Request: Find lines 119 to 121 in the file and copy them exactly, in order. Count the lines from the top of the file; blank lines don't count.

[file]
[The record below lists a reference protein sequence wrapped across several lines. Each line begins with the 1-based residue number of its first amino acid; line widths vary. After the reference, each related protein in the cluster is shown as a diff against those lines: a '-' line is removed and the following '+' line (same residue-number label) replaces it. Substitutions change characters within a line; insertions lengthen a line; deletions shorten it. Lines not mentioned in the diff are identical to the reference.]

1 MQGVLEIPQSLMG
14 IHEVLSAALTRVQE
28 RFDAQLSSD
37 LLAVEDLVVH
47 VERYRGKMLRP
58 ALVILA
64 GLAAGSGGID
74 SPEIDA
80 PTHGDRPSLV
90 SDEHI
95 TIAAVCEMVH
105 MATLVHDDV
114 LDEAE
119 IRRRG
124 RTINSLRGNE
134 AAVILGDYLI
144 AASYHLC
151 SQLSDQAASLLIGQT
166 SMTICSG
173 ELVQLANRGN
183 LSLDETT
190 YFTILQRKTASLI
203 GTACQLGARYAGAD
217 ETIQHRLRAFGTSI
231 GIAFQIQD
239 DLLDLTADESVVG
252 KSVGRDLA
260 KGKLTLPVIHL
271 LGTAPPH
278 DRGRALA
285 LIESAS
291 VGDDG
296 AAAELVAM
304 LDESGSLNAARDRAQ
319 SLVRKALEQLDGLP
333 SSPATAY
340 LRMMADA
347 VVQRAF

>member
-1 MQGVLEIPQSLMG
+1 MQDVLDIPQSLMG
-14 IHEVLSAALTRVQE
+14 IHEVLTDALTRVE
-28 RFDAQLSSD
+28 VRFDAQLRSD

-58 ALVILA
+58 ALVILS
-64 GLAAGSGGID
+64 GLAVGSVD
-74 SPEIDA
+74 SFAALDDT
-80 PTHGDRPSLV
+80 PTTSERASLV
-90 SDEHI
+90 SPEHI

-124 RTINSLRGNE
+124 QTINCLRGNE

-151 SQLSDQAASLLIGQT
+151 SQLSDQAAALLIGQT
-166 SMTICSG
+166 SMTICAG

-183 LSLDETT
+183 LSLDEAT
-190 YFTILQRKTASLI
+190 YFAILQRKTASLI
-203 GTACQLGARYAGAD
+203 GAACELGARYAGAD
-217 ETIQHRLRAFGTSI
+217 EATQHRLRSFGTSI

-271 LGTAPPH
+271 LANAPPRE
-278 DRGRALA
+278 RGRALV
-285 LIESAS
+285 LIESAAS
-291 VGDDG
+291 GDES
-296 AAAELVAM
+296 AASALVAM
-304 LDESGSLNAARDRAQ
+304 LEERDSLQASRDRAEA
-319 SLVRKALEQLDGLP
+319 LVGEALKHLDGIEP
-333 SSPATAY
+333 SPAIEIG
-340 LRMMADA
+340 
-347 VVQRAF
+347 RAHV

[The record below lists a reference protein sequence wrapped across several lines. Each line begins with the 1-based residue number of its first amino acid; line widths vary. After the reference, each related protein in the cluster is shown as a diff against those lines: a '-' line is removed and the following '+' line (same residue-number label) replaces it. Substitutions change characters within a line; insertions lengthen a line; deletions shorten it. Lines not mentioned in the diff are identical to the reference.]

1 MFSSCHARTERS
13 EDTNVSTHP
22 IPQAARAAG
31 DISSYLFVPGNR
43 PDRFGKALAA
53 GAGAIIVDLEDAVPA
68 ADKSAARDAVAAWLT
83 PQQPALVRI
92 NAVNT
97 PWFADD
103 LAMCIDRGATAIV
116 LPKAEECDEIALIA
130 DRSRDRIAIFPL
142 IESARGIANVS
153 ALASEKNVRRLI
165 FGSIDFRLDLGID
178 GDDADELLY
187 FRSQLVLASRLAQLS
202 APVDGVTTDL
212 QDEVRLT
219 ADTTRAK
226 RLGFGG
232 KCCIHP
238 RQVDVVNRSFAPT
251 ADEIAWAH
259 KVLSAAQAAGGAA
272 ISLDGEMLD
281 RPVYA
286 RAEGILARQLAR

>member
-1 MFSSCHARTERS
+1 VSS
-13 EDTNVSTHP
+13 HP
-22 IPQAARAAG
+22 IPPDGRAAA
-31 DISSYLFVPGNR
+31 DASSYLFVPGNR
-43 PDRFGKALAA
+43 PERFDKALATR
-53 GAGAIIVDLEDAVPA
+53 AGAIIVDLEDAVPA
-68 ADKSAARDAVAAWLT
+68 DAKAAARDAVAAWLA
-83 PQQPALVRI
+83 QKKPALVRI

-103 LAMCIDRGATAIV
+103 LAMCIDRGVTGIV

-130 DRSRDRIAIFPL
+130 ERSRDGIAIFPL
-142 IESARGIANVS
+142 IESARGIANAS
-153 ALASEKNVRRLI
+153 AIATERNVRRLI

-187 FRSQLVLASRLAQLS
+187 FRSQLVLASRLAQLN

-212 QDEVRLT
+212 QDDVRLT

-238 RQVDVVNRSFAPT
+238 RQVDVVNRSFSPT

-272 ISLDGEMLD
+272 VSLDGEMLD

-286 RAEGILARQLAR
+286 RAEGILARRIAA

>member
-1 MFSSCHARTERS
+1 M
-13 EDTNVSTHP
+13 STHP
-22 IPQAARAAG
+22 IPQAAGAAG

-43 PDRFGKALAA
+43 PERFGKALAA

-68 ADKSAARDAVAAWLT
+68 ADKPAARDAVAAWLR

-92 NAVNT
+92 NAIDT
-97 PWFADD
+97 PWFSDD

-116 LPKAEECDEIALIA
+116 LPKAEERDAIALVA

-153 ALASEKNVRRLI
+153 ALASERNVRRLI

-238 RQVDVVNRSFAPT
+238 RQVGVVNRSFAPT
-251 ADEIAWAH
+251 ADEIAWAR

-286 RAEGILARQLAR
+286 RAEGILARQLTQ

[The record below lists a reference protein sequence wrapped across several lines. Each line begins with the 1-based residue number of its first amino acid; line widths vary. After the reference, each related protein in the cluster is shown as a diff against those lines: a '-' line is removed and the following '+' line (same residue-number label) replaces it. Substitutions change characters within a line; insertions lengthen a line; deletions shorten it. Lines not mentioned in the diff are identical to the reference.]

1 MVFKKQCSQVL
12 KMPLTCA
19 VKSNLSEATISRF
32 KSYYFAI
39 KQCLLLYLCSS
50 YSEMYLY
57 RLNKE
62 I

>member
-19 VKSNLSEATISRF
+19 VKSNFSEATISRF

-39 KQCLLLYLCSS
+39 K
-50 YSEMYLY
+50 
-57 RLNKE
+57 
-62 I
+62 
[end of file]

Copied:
281 RPVYA
286 RAEGILARQLAR

>member